Labouring Under Debt

The workers united will never be defeated.

No cuts to penalty rates.

Labour Day in Queensland.

Loyal union members, their politically-ambitious union leaders and the Queensland Labor Party faithful take the day off to chant their slogans and wave their banners.

Today is the day they celebrate the labour movement.

In the past five years, there’s been no greater movement of labour than in the Queensland public service.

Back in 2012, then Premier Campbell Newman culled about 14,000 public servant jobs.

ABC News, 14 September 2012:

Treasurer Tim Nicholls unveiled the Liberal National Party (LNP) Government’s first state budget on Tuesday, cutting 14,000 public service positions.

Mr Nicholls said the cuts would save almost $8 billion over the next four years.

The job cuts have sparked fury in Queensland, with thousands of people marching on state parliament on Wednesday.

While some of us rejoiced at the decision to contain costs in the bloated public sector, there were obviously many more who were far from happy with the decision to ‘trim the fat’.

Newman was a one-term premier. His historic landslide win in 2012 was followed by an equally historic loss in 2015.

Since the Labor Government regained the reins of power in 2015, the movement of labour has been back into the public sector.

The Australian, 29 November 2016:

In FTE [full-time employee] terms, the [Queensland] public sector has grown by 2544 positions in the June [2016] quarter to 212,132 workers.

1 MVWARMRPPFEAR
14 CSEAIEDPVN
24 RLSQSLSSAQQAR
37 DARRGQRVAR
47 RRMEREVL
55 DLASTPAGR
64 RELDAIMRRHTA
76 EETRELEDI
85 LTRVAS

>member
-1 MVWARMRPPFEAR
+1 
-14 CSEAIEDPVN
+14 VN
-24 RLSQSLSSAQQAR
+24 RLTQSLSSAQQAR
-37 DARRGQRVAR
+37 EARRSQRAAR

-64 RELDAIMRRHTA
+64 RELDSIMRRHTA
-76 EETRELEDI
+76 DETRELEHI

By late March, the Queensland bureaucracy — in FTE terms — was the largest it had ever been. It had previously peaked at the end of former Labor premier Anna Bligh’s term in 2012.

LNP premier Campbell Newman’s controversial job-cuts campaign reduced the public sector to 192,000 FTEs by June 2013.

In the space of three years, Premier Annastacia Palaszczuk and Treasurer Curtis Pitt have re-employed over 20,000 full-time public servants. And we won’t even mention the part-timers.

In theory, there should be a lot of happy union campers dancing in the streets at today’s Labour Day march.

But is the union movement ever happy?

The campaign to retain penalty rates in select industries (the same penalty rates that have been traded away in other industries) demonstrates just how out of touch the union membership is with the modern world.

Penalty rates are a hangover from another century.

The traditional and dominant Western world could afford that luxury in the 20th century.

But we are now (well) into the 21st century.